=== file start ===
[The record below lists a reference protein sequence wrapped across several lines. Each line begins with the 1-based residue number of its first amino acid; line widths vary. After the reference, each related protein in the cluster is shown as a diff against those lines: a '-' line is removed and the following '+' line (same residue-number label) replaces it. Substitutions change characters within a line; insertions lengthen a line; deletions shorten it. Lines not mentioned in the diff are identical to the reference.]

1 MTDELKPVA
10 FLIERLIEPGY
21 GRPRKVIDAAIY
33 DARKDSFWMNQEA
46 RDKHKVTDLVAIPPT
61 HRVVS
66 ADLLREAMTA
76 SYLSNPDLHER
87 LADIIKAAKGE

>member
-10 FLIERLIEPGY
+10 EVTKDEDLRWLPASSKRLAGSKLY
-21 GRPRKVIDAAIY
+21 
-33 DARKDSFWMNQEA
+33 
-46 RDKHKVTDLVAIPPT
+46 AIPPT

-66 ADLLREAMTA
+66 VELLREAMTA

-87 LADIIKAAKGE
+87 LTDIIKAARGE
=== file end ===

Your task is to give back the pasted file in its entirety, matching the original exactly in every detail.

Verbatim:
[The record below lists a reference protein sequence wrapped across several lines. Each line begins with the 1-based residue number of its first amino acid; line widths vary. After the reference, each related protein in the cluster is shown as a diff against those lines: a '-' line is removed and the following '+' line (same residue-number label) replaces it. Substitutions change characters within a line; insertions lengthen a line; deletions shorten it. Lines not mentioned in the diff are identical to the reference.]

1 MTDELKPVA
10 FLIERLIEPGY
21 GRPRKVIDAAIY
33 DARKDSFWMNQEA
46 RDKHKVTDLVAIPPT
61 HRVVS
66 ADLLREAMTA
76 SYLSNPDLHER
87 LADIIKAAKGE

>member
-10 FLIERLIEPGY
+10 EVTKDEDLRWLPASSKRLAGSKLY
-21 GRPRKVIDAAIY
+21 
-33 DARKDSFWMNQEA
+33 
-46 RDKHKVTDLVAIPPT
+46 AIPPT

-66 ADLLREAMTA
+66 VELLREAMTA

-87 LADIIKAAKGE
+87 LTDIIKAARGE